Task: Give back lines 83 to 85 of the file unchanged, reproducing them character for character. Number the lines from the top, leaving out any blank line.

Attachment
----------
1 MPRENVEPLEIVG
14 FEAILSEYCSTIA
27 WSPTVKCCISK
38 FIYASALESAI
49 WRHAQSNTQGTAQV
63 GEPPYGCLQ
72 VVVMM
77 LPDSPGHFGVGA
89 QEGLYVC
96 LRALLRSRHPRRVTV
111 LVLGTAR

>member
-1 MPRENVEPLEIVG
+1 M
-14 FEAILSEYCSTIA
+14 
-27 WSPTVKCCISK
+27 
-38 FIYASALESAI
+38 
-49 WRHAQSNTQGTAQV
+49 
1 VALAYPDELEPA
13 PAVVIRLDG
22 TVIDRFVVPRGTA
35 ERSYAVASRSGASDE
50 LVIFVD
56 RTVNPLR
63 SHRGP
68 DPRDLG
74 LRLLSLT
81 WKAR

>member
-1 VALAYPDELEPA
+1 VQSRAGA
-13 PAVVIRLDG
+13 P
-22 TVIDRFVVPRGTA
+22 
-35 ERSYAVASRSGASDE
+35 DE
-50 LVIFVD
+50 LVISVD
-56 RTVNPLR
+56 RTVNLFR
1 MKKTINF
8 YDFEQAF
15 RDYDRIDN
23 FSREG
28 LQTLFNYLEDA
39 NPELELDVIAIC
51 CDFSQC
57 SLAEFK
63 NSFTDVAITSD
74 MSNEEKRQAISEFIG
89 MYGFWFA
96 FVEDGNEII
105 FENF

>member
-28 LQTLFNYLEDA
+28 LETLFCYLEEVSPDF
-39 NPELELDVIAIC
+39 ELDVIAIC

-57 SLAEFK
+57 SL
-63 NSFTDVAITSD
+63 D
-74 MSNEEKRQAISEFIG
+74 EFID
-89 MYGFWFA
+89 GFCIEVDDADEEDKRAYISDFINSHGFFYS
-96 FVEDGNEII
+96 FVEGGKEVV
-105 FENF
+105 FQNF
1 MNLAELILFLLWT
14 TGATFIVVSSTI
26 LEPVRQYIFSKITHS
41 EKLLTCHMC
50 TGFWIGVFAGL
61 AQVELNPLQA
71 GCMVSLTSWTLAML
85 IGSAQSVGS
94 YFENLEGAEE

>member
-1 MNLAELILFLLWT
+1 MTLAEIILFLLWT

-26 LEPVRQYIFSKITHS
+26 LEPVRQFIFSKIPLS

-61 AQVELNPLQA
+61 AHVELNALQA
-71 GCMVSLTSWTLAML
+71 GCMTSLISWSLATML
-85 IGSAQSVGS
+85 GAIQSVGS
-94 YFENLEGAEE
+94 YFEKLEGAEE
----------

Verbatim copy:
85 IGSAQSVGS
94 YFENLEGAEE

>member